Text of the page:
Solar Energy Organization Shines in Entrepreneurial Competition

As the top ‘Re-Visionary,’ Solstice Initiative wins the $5,000 grand prize.
Steph Speirs and Stephen Moilanen. (Photo: Courtesy Solstice Initiative)
Presented byPresented by Kia
Mar 31, 2016· 1 MIN READ
Tasbeeh Herwees is a journalist and writer from Los Angeles. She has written for Good Magazine, The Majalla, TruthDig, L.A. Currents, and others.

This past month, as part of TakePart’s “Re-Visionaries” campaign, 10 entrepreneurs from around the country were given the opportunity to compete for a $5,000 grand prize. Today, Solstice Initiative, an organization that provides communities with access to solar energy affordably and efficiently, will be taking home that prize. The company’s founders, Steph Speirs and Stephen Moilanen, will be using the money to advance Solstice Initiative’s solar projects, which allow people to buy a share of a community solar farm, preempting the need for roof installation.

“The prize is a great reminder that solving the solar access problem in America is so much bigger than ourselves,” Speirs told TakePart. “It’s a reminder that none of us can tackle big, thorny problems alone, and our organization is only as effective as the supporters and talent it can rally to work together.”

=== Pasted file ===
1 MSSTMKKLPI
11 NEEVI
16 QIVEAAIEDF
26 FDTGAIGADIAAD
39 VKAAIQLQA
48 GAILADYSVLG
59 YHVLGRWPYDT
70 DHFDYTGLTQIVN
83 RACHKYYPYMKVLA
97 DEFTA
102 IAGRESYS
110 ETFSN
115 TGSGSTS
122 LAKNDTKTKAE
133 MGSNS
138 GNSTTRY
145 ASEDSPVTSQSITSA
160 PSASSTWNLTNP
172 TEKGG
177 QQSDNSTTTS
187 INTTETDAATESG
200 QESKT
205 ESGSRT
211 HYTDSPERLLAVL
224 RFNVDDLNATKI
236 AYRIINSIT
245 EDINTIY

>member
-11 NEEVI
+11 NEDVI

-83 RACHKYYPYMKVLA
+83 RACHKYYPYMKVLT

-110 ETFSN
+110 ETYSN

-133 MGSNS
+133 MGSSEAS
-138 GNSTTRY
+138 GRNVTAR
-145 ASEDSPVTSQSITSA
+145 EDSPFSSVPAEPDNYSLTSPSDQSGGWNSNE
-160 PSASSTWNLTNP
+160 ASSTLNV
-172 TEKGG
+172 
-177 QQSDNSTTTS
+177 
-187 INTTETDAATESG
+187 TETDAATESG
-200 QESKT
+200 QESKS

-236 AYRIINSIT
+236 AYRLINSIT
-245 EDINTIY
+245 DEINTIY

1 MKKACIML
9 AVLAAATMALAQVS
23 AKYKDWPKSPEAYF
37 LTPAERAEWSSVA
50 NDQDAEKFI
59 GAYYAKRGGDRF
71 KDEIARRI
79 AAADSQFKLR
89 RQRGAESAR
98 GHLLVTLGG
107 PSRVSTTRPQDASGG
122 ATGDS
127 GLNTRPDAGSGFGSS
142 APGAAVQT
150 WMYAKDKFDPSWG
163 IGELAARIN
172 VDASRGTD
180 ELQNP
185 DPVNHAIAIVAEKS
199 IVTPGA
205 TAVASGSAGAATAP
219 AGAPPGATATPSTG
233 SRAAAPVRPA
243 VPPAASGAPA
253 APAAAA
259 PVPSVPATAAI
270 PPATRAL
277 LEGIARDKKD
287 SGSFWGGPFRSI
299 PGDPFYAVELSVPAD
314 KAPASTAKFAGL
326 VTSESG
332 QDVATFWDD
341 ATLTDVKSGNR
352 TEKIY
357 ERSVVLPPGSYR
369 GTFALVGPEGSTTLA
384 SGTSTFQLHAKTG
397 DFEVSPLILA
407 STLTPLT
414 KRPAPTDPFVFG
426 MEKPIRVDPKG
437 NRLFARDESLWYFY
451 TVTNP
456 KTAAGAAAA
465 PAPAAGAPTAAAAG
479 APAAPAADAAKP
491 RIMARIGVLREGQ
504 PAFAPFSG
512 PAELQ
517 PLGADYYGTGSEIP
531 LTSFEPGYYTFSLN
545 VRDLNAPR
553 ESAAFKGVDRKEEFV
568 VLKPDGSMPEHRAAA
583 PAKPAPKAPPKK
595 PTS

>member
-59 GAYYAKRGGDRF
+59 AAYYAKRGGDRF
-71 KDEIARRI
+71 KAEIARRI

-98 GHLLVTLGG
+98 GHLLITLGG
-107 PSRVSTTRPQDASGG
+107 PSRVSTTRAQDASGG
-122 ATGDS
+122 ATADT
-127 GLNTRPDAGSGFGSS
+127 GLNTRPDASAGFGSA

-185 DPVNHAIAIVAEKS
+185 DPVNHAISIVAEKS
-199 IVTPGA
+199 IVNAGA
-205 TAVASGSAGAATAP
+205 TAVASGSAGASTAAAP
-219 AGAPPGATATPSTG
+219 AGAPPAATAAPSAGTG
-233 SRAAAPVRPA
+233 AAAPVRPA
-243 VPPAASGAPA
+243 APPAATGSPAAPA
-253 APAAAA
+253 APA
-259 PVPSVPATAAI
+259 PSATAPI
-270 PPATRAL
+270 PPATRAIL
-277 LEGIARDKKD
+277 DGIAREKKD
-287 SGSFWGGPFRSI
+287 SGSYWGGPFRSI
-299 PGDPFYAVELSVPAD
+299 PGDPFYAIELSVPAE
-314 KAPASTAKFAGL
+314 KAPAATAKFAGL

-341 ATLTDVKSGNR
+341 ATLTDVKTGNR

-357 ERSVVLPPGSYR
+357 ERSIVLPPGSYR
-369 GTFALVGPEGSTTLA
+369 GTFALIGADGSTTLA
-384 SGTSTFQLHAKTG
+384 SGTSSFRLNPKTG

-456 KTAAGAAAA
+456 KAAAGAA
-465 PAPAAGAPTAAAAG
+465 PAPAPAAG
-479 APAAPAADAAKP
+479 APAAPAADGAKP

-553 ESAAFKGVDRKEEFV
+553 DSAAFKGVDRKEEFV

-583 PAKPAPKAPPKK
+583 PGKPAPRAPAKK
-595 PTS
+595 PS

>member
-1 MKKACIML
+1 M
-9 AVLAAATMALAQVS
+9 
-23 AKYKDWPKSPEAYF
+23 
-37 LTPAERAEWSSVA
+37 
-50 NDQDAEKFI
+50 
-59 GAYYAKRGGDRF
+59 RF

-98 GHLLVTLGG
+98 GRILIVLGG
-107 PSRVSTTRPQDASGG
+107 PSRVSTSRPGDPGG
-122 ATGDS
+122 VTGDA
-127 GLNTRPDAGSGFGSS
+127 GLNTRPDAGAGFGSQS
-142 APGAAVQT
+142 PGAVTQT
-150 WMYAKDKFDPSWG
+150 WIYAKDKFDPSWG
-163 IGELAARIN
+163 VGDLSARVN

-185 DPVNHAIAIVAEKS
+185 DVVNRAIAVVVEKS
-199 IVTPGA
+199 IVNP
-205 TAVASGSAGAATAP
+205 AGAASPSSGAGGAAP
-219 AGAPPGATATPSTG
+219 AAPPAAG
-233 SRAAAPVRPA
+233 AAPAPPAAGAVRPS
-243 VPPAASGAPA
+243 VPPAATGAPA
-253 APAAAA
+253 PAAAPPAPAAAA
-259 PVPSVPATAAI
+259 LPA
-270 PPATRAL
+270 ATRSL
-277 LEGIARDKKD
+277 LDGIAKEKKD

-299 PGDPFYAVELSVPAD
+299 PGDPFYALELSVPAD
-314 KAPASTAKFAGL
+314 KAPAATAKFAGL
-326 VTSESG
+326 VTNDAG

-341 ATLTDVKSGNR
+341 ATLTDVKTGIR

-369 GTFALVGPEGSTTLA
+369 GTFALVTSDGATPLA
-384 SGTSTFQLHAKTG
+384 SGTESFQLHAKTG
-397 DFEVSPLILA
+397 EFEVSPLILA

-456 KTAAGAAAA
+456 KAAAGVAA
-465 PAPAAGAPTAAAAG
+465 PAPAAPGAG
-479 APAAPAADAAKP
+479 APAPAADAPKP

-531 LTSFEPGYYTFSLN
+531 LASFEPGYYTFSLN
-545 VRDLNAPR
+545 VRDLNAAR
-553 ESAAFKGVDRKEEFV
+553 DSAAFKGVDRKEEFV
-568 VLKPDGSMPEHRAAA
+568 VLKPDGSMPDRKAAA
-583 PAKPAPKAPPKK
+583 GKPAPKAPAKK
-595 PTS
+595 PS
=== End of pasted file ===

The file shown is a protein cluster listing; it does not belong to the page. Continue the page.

Solstice Initiative, which is working in Massachusetts, gives people who would otherwise be unable to afford solar roof panels on their home an opportunity to join their neighborhood shared solar farm. Those who do can reduce their electricity bill with solar energy for a much lower investment. Moilanen says the TakePart “Re-Visionaries” prize will allow Solstice Initiative to acquire the human resources it needs to recruit people on the ground.

“[This prize] means having the resources to go into local communities, launch more shared solar projects on the ground, switch more households to community solar, and enable them to get affordable clean energy for the first times in their lives,” says Speirs. “When people who were previously shut out of solar can get it for the first time, it also means creating more equity in our clean energy economy.”

Speirs and Moilanen hope that in the coming years they will be able to expand the program beyond Massachusetts—to neighboring states and then to the rest of the country.

“I really imagine a day in the not-too-distant future where solar power is at the fingertips of everybody in this country,” says Moilanen. “And I think that community solar is a hugely important vehicle—in fact, probably the only vehicle—available to accomplish that goal.”